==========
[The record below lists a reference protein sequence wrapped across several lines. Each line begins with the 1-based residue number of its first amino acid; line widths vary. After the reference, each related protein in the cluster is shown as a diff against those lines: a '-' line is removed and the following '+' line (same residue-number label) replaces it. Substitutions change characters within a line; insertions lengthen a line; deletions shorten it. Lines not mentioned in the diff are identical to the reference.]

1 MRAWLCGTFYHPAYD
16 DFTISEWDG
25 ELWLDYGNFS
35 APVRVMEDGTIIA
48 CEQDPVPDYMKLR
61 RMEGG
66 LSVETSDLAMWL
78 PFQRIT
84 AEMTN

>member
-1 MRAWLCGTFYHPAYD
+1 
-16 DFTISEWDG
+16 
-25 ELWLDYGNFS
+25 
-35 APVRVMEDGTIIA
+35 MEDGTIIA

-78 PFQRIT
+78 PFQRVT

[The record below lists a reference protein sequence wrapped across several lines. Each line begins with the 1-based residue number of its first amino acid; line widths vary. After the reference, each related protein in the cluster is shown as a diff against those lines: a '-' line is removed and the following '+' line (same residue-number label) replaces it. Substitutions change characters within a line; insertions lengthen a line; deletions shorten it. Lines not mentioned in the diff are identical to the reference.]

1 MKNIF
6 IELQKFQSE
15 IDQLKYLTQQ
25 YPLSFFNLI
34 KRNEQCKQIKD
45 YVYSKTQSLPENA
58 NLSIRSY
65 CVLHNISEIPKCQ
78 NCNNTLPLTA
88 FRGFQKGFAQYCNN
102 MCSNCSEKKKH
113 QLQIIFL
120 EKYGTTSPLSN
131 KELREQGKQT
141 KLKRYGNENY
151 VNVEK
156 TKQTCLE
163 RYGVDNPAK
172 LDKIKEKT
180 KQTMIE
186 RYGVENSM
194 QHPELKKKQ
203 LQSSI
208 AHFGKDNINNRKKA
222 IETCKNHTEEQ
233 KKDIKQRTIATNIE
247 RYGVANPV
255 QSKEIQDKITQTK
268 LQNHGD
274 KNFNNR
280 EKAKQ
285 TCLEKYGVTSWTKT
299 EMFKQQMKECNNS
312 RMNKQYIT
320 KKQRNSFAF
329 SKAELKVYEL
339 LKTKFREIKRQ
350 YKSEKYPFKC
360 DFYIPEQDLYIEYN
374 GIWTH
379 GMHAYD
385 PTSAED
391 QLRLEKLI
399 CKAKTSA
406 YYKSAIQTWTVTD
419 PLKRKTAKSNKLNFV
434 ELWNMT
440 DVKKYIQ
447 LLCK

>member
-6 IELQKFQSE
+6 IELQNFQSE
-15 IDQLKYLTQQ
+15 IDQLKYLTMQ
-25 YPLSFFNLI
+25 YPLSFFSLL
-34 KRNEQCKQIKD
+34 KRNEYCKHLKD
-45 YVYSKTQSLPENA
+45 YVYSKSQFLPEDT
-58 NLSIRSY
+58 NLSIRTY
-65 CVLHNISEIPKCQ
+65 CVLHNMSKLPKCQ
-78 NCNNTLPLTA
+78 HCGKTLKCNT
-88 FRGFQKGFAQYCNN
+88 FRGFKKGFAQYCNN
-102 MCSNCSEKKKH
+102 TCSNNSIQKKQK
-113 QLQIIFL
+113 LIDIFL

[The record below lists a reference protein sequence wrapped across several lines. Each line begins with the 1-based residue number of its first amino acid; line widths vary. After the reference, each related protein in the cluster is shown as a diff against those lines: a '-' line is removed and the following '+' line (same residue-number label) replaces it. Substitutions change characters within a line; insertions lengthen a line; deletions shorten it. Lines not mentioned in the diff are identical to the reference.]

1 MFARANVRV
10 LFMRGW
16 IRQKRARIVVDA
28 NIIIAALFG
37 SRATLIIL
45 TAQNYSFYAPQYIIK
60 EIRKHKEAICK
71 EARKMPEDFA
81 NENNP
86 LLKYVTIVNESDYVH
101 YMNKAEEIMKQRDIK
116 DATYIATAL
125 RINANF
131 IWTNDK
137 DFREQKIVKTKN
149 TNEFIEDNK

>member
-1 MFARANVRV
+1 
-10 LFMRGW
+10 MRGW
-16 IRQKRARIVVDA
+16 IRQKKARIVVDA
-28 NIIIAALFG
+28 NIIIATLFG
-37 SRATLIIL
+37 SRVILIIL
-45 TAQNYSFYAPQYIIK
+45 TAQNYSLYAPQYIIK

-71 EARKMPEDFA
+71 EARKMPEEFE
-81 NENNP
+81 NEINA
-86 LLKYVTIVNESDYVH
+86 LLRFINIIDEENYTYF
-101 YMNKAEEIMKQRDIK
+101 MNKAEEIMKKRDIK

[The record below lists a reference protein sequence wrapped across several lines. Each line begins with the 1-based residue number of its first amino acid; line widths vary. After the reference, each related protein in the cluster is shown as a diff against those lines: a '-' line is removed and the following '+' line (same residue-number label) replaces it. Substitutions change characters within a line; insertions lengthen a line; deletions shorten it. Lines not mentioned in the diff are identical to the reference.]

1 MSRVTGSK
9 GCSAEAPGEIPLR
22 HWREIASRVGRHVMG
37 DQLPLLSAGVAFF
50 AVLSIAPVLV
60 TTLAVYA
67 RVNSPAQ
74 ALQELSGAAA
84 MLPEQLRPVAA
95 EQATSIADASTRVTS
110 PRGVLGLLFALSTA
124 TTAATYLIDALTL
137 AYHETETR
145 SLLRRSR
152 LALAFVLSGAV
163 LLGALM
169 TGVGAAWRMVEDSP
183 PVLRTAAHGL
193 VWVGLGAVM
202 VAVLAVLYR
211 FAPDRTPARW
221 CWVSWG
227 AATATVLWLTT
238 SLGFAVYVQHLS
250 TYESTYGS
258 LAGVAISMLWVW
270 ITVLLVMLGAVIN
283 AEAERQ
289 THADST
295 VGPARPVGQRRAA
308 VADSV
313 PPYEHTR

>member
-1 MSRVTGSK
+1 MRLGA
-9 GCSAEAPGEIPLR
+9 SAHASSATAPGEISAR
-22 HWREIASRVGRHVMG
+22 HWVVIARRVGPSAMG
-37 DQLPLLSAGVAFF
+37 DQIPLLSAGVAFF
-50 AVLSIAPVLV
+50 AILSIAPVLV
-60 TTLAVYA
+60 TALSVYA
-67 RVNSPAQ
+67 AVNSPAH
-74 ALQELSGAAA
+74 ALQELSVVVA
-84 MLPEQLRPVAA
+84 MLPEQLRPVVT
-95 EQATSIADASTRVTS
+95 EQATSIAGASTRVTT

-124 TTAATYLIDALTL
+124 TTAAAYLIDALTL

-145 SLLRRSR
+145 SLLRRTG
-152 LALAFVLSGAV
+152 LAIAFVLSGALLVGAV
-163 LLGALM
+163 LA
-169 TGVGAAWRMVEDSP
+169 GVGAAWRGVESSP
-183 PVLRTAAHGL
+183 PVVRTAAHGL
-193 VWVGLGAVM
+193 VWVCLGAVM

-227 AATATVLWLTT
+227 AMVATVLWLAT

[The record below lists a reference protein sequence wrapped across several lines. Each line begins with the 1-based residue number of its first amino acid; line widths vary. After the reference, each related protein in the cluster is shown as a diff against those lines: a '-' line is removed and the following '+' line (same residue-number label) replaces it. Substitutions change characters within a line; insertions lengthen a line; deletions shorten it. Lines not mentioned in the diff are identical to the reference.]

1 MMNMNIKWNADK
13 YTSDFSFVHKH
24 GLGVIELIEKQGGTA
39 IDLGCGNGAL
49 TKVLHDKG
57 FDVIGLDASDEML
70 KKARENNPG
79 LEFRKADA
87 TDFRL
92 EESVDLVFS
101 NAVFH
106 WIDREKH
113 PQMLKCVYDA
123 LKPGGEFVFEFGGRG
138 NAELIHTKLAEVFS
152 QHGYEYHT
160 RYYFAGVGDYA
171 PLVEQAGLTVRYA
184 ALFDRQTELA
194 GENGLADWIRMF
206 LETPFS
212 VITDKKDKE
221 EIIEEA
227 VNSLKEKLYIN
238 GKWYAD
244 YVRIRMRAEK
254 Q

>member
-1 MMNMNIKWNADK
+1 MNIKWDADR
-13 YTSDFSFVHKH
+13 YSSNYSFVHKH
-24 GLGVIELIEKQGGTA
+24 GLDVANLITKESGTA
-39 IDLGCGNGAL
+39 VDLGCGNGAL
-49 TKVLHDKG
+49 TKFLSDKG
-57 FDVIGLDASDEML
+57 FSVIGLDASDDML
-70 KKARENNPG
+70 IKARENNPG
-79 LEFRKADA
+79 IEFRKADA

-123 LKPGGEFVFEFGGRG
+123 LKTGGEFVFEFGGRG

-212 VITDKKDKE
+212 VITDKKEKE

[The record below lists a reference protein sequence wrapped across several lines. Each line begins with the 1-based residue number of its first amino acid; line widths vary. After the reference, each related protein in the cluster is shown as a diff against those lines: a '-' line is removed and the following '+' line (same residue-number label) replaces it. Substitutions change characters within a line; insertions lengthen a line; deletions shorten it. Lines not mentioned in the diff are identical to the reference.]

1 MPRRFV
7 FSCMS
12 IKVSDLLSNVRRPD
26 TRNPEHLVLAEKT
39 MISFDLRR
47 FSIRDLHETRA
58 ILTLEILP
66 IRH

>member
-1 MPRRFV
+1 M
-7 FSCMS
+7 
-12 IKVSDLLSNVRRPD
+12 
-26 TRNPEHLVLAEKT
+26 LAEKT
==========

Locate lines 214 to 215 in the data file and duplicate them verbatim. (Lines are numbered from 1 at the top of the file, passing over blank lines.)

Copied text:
101 NAVFH
106 WIDREKH